"It's now about making choices," said Bette Armstrong, who at age 62 lost her job of 13 years. "Do I pay my electric bill or buy gas or put food on the table? It's a shame when it comes down to that."
In its heyday Indiana Glass employed about 1,500 union workers and perhaps 200 management personnel. About 45 remain.
Former employees - some still looking for work, some back in school - are still bitter and angry.
"We're bitter about losing our jobs, and the way we were treated [by management]," Armstrong said. "They rubbed our faces in it."
Severance pay ranged from $55 to $78 for each year worked. The most anyone received was about $2,300.
"I still have a little problem with anger," said Kenneth Fry, who spent 25 years working in the glass factory. "I can't let it go. I'm 56 and have had quite a few surgeries. I couldn't afford to take my medication after I lost my job. And I need to work another seven years before I can retire at 62."
Sonny Poor was president of the local union when the jobs left town.
"It's mixed emotions even after all this time," he said. "I still miss doing what I was doing, and you miss the people you worked with. You kind of have the feeling that everything you did was for nothing and it feels kind of empty.
"But," he added, "I have other things I'm working towards, and that keeps me going."
"We need a confidence builder," Fry said. "It strips you of your confidence when you lose your job. I'm afraid it will happen again."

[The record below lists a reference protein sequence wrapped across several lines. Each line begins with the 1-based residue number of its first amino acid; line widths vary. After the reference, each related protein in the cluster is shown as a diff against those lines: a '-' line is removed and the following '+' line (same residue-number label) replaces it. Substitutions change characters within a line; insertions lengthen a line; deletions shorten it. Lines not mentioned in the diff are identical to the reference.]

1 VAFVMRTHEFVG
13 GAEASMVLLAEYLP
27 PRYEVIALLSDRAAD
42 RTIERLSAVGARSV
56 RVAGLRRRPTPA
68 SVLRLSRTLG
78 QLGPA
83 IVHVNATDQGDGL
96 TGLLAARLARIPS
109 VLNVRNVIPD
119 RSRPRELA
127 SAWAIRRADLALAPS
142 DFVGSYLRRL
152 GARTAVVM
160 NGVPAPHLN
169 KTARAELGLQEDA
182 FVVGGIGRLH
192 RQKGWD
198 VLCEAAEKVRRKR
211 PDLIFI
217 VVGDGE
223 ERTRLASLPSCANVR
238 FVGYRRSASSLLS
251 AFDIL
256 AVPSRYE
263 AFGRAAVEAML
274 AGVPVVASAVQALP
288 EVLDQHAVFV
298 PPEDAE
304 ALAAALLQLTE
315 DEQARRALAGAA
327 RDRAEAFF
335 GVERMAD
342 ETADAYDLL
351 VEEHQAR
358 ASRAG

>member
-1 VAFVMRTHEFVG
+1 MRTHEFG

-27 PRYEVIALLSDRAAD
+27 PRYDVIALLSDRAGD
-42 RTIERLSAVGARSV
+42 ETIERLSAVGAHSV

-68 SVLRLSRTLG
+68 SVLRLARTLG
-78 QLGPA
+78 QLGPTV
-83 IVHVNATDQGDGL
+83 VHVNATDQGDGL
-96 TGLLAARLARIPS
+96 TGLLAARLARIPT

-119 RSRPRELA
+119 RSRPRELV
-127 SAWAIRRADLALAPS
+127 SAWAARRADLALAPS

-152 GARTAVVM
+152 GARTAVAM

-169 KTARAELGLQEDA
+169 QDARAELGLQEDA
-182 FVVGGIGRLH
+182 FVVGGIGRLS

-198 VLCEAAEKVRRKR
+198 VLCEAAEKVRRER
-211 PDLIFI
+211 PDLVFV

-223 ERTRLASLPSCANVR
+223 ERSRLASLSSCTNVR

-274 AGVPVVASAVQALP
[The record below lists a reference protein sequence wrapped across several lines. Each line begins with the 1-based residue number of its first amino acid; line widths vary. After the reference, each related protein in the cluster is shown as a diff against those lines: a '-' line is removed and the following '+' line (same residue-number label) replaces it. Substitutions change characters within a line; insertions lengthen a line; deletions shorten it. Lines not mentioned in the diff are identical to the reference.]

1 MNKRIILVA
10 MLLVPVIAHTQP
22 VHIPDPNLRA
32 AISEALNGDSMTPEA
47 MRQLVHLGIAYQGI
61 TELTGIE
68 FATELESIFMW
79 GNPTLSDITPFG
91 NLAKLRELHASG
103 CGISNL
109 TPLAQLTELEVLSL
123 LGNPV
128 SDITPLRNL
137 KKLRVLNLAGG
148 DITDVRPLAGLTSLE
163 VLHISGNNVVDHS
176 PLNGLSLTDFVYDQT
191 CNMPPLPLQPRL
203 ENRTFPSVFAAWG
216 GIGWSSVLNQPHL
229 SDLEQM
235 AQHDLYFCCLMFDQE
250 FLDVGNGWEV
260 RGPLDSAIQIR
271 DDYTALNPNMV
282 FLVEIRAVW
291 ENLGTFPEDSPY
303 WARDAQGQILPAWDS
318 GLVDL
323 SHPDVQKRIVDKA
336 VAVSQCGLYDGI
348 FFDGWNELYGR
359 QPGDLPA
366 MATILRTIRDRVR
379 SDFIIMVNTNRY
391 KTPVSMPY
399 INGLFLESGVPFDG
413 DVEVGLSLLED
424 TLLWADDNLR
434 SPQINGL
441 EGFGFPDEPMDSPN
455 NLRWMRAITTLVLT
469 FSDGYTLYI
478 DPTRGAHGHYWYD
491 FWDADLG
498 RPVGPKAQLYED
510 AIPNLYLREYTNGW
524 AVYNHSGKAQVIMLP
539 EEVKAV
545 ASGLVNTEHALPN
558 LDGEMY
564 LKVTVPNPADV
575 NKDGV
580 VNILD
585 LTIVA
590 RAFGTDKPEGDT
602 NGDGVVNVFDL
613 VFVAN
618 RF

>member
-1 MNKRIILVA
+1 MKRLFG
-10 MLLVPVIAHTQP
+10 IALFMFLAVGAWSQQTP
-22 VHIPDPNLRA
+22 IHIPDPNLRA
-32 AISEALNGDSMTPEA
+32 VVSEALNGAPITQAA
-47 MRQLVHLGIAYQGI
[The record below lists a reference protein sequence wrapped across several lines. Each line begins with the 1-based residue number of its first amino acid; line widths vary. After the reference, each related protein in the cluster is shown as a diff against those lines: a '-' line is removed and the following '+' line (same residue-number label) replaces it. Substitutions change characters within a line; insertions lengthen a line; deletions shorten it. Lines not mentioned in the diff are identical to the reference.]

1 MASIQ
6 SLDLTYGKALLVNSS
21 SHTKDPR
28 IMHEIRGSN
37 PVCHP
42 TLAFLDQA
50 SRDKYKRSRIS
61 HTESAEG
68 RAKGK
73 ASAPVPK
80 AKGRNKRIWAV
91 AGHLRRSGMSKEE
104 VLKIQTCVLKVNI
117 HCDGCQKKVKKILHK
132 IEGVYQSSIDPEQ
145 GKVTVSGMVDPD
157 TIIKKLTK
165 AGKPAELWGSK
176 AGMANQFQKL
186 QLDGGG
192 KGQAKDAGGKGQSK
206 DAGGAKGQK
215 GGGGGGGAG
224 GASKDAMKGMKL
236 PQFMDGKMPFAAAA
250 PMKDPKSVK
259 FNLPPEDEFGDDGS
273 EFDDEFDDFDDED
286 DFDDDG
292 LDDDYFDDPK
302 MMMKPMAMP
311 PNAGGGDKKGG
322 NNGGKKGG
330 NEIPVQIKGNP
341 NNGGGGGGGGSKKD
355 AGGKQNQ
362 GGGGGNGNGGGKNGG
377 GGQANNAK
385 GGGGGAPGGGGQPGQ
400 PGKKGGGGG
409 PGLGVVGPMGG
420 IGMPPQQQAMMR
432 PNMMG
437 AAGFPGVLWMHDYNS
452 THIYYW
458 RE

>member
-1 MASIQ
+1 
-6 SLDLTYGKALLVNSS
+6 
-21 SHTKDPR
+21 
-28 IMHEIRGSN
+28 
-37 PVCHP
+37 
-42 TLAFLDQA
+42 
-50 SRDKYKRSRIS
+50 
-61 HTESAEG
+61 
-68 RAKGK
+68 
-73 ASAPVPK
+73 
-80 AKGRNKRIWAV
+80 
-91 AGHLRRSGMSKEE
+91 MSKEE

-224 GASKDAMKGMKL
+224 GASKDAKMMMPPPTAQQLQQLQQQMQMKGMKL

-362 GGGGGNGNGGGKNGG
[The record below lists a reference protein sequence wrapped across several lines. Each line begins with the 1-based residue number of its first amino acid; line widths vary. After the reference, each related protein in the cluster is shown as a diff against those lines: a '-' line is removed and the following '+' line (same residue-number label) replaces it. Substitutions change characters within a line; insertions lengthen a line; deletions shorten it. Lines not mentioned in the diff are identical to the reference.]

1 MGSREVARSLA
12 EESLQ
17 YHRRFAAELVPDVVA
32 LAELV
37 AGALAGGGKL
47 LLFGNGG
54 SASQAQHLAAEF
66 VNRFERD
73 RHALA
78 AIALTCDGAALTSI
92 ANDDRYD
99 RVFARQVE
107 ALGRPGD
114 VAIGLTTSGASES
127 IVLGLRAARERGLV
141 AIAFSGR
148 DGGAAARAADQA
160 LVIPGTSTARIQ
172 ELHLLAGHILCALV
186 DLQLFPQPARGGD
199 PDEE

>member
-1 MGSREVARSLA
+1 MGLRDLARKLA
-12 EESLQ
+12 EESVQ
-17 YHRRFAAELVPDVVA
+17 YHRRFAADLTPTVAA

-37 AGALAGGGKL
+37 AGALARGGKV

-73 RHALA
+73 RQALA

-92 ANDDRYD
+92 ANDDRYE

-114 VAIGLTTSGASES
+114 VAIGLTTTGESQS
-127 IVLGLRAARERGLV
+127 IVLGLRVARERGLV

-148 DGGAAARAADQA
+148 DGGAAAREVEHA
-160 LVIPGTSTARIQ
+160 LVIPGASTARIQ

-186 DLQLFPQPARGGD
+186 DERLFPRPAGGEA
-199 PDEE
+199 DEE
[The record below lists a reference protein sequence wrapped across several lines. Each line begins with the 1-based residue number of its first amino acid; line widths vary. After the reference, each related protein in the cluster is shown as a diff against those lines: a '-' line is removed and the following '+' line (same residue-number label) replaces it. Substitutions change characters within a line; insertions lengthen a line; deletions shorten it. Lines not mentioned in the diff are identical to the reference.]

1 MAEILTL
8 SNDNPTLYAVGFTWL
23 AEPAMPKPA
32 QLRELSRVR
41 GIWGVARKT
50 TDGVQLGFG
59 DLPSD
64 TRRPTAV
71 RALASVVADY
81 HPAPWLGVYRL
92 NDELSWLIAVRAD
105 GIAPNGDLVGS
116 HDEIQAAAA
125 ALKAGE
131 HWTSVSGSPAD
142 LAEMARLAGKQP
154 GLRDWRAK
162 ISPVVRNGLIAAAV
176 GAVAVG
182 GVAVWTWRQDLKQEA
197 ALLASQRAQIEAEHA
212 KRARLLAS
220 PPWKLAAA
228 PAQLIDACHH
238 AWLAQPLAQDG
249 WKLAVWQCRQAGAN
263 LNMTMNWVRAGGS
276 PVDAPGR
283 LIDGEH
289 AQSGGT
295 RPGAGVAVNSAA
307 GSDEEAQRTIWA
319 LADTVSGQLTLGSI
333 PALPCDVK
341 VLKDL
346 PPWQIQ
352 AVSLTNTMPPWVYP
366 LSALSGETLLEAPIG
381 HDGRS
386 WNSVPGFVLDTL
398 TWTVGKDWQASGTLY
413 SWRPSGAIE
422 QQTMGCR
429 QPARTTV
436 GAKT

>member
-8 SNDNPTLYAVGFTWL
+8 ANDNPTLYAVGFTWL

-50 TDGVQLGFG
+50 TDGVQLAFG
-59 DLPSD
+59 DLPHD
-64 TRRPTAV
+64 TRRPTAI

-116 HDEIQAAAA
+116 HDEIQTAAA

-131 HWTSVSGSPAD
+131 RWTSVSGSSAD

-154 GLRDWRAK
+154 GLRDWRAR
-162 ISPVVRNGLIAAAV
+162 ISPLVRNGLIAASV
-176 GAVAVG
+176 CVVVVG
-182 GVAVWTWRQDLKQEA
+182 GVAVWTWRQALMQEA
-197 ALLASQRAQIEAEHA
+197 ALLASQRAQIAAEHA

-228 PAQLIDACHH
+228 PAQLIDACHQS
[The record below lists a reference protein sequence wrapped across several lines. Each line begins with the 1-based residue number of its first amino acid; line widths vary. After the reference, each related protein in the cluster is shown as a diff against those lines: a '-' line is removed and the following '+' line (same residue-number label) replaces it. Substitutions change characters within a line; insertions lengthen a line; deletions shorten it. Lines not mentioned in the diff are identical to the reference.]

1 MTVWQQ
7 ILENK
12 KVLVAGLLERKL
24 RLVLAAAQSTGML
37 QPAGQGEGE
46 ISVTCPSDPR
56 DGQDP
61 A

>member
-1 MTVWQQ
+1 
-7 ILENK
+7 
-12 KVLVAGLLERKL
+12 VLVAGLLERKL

Fry said that he "has to accept that I'll have to settle for a $7 job - and we have to compete with several million illegal immigrants for that.
"It's not just the glass industry," he said. "It's everything."
That's been exactly Lorinda Buckner's experience. After looking for work for several months she found a night job at a factory about 15 miles away that pays her $6.10 an hour. She had earned more than $11 an hour at Indiana Glass.
"The 10 [cents] is my night shift bonus," she said. "It's been rough working at whatever job I could find until I started this one two weeks ago."
Instead of driving about two miles a day to work, she is now driving 30 miles a day at a time when gasoline is approaching $2 a gallon.
A ripple effect
Many former Indiana Glass employees are furthering their education through WorkForce One.
According to Phil Gross, career consultant for dislocated workers at Jay County Employment and Training Services, 189 former Indiana Glass employees signed up for WorkForce One services and programs.
Of those enrolled, 38 are in training for degrees or job certification programs; 23 are working toward their GED, 73 are employed, 40 are actively searching for jobs and 15 are no longer accounted for.
The loss of so many jobs at one time has a ripple effect over the area. Indiana Glass employees commuted to Dunkirk from all parts of Jay County as well as Delaware, Blackford and Randolph counties.
Not too long ago the Indiana Glass Company was Jay County's third-largest employer and accounted for about 20 percent of the city's $1.2 million annual budget.
Sam Hubbard became mayor of Dunkirk on Jan. 1. He is also head of the local chamber of commerce, has been a real estate appraiser and until recently was head of the city's industrial development corporation.
The loss of the Indiana Glass jobs hurts, Hubbard admitted, "but we're still surviving, we're up and running and we're not in too bad of shape, really."
Hubbard said that each department head is watching the monthly budget and cutting down where he can.
"We're all watching what we spend," he said, "But we can probably do what we want to here in the city. We may have to cut out some of the frills, but with planning we'll be all right."